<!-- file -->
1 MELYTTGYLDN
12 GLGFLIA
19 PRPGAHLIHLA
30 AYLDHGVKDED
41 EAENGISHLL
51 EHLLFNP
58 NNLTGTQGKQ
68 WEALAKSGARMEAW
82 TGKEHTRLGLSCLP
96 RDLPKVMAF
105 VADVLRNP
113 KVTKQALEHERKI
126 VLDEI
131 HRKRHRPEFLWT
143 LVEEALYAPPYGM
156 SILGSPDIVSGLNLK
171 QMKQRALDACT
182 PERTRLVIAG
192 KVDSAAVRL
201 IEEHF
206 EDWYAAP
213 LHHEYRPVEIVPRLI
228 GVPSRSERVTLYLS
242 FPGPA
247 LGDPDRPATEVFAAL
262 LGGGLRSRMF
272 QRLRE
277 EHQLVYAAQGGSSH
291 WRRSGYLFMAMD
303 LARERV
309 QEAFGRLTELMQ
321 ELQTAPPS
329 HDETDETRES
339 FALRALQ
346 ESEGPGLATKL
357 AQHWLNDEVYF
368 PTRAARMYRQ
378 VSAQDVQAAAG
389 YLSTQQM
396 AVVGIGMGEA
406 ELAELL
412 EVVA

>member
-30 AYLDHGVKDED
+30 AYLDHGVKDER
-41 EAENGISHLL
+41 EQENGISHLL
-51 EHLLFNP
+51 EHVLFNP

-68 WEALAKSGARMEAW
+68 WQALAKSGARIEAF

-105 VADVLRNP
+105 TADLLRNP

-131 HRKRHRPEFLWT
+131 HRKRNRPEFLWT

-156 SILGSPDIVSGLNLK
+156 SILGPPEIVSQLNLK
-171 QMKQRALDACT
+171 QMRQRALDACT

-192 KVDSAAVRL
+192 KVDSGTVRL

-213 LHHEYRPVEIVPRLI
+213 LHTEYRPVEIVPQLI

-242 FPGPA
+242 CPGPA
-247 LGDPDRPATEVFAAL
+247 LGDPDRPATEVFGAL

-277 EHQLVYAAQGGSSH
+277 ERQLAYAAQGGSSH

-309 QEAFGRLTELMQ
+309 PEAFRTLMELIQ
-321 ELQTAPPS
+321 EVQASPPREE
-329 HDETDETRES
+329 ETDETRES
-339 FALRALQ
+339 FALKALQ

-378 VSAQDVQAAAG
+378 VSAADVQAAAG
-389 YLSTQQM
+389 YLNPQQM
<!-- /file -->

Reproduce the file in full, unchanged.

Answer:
1 MELYTTGYLDN
12 GLGFLIA
19 PRPGAHLIHLA
30 AYLDHGVKDED
41 EAENGISHLL
51 EHLLFNP
58 NNLTGTQGKQ
68 WEALAKSGARMEAW
82 TGKEHTRLGLSCLP
96 RDLPKVMAF
105 VADVLRNP
113 KVTKQALEHERKI
126 VLDEI
131 HRKRHRPEFLWT
143 LVEEALYAPPYGM
156 SILGSPDIVSGLNLK
171 QMKQRALDACT
182 PERTRLVIAG
192 KVDSAAVRL
201 IEEHF
206 EDWYAAP
213 LHHEYRPVEIVPRLI
228 GVPSRSERVTLYLS
242 FPGPA
247 LGDPDRPATEVFAAL
262 LGGGLRSRMF
272 QRLRE
277 EHQLVYAAQGGSSH
291 WRRSGYLFMAMD
303 LARERV
309 QEAFGRLTELMQ
321 ELQTAPPS
329 HDETDETRES
339 FALRALQ
346 ESEGPGLATKL
357 AQHWLNDEVYF
368 PTRAARMYRQ
378 VSAQDVQAAAG
389 YLSTQQM
396 AVVGIGMGEA
406 ELAELL
412 EVVA

>member
-30 AYLDHGVKDED
+30 AYLDHGVKDER
-41 EAENGISHLL
+41 EQENGISHLL
-51 EHLLFNP
+51 EHVLFNP

-68 WEALAKSGARMEAW
+68 WQALAKSGARIEAF

-105 VADVLRNP
+105 TADLLRNP

-131 HRKRHRPEFLWT
+131 HRKRNRPEFLWT

-156 SILGSPDIVSGLNLK
+156 SILGPPEIVSQLNLK
-171 QMKQRALDACT
+171 QMRQRALDACT

-192 KVDSAAVRL
+192 KVDSGTVRL

-213 LHHEYRPVEIVPRLI
+213 LHTEYRPVEIVPQLI

-242 FPGPA
+242 CPGPA
-247 LGDPDRPATEVFAAL
+247 LGDPDRPATEVFGAL

-277 EHQLVYAAQGGSSH
+277 ERQLAYAAQGGSSH

-309 QEAFGRLTELMQ
+309 PEAFRTLMELIQ
-321 ELQTAPPS
+321 EVQASPPREE
-329 HDETDETRES
+329 ETDETRES
-339 FALRALQ
+339 FALKALQ

-378 VSAQDVQAAAG
+378 VSAADVQAAAG
-389 YLSTQQM
+389 YLNPQQM